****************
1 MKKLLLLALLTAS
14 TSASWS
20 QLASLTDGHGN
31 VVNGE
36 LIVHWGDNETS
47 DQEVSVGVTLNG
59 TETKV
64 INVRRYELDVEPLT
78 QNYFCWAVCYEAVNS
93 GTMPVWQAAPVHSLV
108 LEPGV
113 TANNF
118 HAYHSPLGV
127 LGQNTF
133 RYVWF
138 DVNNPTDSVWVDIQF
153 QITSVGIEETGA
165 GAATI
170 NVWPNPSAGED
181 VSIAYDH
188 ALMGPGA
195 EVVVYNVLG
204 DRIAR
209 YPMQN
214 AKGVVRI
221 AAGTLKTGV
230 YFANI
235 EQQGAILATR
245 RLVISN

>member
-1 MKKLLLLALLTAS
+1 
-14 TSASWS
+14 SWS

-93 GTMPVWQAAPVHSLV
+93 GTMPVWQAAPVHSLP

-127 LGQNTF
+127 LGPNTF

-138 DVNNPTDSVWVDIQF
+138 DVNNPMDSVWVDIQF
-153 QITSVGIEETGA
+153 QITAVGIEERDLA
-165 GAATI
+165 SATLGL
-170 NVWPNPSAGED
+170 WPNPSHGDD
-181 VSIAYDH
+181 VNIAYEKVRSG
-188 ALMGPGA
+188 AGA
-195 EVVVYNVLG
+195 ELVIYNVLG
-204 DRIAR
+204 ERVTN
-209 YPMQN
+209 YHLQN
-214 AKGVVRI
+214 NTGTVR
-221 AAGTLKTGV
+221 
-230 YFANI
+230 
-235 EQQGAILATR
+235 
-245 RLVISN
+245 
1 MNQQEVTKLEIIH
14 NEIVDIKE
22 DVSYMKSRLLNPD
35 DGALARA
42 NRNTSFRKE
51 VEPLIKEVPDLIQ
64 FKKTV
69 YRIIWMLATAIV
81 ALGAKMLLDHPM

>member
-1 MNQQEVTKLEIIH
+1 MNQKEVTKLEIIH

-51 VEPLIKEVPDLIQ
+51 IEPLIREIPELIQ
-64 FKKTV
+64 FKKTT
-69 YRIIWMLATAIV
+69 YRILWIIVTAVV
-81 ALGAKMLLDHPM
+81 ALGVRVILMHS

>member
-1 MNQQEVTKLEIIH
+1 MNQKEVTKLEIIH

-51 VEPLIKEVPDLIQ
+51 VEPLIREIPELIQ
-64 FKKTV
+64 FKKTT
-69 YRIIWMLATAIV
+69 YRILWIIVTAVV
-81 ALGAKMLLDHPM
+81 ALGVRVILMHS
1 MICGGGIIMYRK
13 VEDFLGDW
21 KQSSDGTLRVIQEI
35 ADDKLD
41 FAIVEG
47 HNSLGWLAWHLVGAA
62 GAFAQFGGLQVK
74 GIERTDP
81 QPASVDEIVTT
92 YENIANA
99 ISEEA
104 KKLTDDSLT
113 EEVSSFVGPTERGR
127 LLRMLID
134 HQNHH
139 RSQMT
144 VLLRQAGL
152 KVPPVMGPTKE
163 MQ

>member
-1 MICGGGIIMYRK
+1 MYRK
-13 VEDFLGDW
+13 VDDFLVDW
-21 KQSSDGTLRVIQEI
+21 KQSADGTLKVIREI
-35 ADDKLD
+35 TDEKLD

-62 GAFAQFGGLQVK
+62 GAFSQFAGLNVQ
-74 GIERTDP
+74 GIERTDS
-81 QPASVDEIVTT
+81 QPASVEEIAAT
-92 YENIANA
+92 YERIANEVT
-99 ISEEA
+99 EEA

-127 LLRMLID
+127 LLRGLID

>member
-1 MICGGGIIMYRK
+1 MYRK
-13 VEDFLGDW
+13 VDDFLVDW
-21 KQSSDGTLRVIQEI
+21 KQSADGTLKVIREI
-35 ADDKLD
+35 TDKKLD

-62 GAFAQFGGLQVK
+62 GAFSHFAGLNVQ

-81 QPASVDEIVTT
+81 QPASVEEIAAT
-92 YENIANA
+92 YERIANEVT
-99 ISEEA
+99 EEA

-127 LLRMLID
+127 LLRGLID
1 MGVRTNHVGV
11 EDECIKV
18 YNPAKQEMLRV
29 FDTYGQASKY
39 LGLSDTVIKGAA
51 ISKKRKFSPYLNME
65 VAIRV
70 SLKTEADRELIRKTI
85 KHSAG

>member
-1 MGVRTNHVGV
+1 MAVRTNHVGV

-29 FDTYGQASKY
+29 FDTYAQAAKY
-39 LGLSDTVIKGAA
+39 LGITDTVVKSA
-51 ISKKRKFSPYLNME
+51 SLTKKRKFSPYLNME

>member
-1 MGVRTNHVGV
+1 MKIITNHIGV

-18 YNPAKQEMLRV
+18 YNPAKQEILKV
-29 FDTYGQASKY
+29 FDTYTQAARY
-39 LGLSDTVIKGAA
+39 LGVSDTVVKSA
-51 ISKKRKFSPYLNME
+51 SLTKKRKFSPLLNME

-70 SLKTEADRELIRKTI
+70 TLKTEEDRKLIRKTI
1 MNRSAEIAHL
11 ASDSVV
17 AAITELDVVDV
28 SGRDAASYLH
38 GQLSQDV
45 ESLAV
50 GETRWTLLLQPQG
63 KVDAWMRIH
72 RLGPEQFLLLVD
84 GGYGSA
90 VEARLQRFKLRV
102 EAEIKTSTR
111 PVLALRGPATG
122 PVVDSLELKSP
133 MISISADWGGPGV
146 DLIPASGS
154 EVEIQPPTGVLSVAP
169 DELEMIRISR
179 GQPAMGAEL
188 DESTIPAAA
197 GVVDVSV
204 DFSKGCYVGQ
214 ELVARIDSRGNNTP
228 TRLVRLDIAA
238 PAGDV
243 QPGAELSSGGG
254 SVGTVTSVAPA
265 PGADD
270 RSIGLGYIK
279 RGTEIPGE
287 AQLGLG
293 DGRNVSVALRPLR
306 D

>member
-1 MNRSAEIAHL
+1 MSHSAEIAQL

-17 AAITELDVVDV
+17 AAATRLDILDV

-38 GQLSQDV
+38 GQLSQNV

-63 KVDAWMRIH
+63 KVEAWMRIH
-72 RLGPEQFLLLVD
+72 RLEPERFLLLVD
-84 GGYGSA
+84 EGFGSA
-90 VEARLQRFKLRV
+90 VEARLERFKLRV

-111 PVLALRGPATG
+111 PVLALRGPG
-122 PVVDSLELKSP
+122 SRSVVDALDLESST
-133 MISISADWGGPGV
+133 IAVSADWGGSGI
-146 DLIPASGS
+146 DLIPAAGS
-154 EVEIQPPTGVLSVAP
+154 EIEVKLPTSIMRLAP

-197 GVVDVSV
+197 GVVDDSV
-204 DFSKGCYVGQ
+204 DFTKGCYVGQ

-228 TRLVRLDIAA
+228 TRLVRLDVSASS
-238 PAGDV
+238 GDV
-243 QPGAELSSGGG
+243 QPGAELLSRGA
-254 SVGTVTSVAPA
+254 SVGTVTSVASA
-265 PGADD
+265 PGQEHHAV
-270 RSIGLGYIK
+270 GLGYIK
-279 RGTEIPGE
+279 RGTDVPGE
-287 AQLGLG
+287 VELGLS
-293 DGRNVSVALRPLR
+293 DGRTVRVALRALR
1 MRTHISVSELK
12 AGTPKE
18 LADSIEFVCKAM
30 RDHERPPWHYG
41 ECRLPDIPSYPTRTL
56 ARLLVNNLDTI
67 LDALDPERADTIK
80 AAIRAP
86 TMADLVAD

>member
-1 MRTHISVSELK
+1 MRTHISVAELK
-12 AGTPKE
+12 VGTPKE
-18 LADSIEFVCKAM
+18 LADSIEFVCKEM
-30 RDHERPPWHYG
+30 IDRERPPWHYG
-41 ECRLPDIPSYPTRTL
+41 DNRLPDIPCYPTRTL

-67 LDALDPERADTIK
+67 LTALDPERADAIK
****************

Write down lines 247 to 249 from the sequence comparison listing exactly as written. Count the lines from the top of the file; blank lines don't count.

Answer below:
+197 GVVDDSV
-204 DFSKGCYVGQ
+204 DFTKGCYVGQ